WASHINGTON, D.C. – The National Mining Association (NMA) today welcomed the U.S. Environmental Protection Agency’s (EPA) decision that new, duplicative financial responsibility requirements for the hardrock mining industry are unnecessary. Today’s decision stems from environmental group litigation seeking to use the Comprehensive Environmental Response, Compensation, and Liability Act (CERCLA or Superfund Law) to impose additional, crippling financial and regulatory burdens on the mining industry.

On December 12, 2017 the Subcommittee held an oversight hearing on the arduous and uncertain regulatory scheme governing domestic mineral development and resulting impacts on America’s economic and national security. Panel members discussed America’s reliance on foreign minerals and the benefits of increasing domestic production.
“From rocks to roads, rare earths to green technologies, and iron ore to wind farms, all infrastructure projects rely upon a mining operation,” Subcommittee Chairman Paul Gosar (R-AZ) said. “The diversity of the nation’s mineral endowment allows for the U.S. to be self-sufficient, yet domestic production of solid mineral resources has been falling.”
Despite the domestic availability of many needed raw materials, the nation’s dependence on non-fuel mineral materials has more than doubled from 30 to 64 commodities since 1986. Today, less than half of minerals are sourced domestically.

Eastern Oregon Mining Association now has a Facebook page. For those of you who use Facebook, check it out. For those of you who don't, it may be time to learn!
Sign in, and come learn, add your suggestions, and get to know other miners.

The Oregon Mining Association is a non-profit corporation dedicated to promoting mining and the mineral industry in Oregon. The corporation is supported by donations. Please send what you can to save mining in Oregon to Oregon Mining Association, P.O. Box 23213, Tigard, OR 97281-They have both a website and facebook page. http://oregonmining.org/

It is not hard to become a user of Facebook once you get used to the idea that Facebook “friends” can have a little different meaning than what you may have thought of as “friends” as you were growing up. Facebook certainly gives you the opportunity to share info not found in the mainstream media. https://www.facebook.com/OregonMiningAssociation/
ICMJ’s Prospecting and Mining Journal is your monthly source for news, legislation, how-to articles and more. A full year (12 issues) is still only $27.95; or get a print and online subscription for just $31.95 and get access to our last 16 years of articles online too. Published monthly since 1931. Visit us at www.icmj.com or call at (831) 479-1500 to get your subscription started today.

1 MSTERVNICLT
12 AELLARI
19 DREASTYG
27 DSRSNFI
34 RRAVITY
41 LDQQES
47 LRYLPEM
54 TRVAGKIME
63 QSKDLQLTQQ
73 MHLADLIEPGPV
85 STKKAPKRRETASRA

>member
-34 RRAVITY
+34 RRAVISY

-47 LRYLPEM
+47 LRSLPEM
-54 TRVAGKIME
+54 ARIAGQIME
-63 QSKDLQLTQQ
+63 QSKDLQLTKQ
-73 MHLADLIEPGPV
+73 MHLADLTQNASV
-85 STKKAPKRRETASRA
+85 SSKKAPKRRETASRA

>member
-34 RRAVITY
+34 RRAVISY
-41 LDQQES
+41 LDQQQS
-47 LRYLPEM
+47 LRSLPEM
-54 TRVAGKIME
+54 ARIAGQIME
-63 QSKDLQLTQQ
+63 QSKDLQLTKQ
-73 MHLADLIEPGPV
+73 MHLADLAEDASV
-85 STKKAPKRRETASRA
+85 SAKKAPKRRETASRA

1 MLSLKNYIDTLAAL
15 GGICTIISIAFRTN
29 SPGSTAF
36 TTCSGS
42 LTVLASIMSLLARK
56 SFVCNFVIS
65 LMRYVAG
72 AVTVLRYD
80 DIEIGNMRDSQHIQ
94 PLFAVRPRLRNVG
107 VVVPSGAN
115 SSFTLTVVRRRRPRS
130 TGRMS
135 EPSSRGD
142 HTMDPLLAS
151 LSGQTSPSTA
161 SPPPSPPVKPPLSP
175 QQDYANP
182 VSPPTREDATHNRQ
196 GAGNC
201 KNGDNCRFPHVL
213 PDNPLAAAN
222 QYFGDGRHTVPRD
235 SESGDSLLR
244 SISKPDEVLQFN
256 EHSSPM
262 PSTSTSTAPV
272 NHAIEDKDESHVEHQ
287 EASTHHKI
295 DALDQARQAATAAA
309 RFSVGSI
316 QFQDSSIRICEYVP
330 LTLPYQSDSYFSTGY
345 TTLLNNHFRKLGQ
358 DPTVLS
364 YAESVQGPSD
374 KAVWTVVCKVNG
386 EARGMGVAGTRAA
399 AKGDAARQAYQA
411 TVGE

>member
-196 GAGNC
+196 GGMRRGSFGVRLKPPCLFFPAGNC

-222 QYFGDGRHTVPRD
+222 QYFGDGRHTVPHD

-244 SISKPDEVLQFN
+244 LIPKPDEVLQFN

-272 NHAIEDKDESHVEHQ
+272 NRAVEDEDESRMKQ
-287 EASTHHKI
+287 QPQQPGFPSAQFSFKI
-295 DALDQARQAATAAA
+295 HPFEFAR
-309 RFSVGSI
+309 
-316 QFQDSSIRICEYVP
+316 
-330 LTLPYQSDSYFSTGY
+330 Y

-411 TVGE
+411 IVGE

Your 2017 Oregon Political Tax Credit ends on December 31, 2017. If you pay Oregon income tax, you can take a $50 credit ($100 per couple) off your Oregon income taxes and give it directly to the Mining Political Action Committee. The address for Mining PAC is P.O. Box 23213, Tigard, Oregon 97281. Please write your check payable to “Mining PAC” today!

Looking for someone mechanically inclined to learn and run a hard rock gold mill. One may be available for scrap price. Time to pass on the technology and know-how. Need a younger working partner and gold ore to run. Dr. Thom: tseal@unr.edu

Ed Hardt is selling his placer mining equipment. Ed's trommel is 20 feet long, 5 feet in diameter, gear driven, positive drive. It will process up to 100 yards a day, will not slip or spin out. Also one three inch pump, a two inch pump, two and three inch flat hose, and a generator. Call 541-377-9209 or email Ed at twohardts@hotmail.com. Price for all is $15,000.

Rebuilt John Deere 420 crawler $6,500. Contact Bill Johnson at 541-932-4582

5 unpatented placer claims (160 acres) located on Elk Creek near Baker City.
Sale includes all equipment (2 excavators, dump truck, trommel, pumps, generators, etc).
Site was featured on the cover of ICMJ’s Prospecting and Mining Journal (August 2014).
Approved Plan of Operation with US Forest Service in place and can be transferred (expires 2021)
For price, pictures and details, call Don Enright, 509-860-1145 or email:  donaldenright25@gmail.com

4 unpatented placer claims (Simpson is 80 acres, Lucky claims total 60 acres) located in the Whitney Mining District on the Wallowa-Whitman National Forest. These claims have approved Plans of Operation and I have posted the bonds for mining. Access roads are good, but the claims are somewhat remote. If you are interested, call Dave Smith at 810-523-7313.

Contact Dave or Earl Graham for all your mining supplies. If there is something you need and they don't carry it, they will find it for you. Call Dave at 541-786-0921 or Earl at 541-805-8206.

Wanted:  Full time caretaker for remote property about 20 miles from John Day, Oregon. Primitive, well insulated house, wood heat only, good water from spring.  Off the grid, power from gas generator if needed.  ¼ mile level driveway off county maintained road.  Must have own chain saw, 4 x 4 vehicle with chains, cut own firewood, and help with chores.  Inquire by e-mail (tseal@unr.edu) or by mail to Caretaker, PO Box 8353, Spring Creek, NV 89815.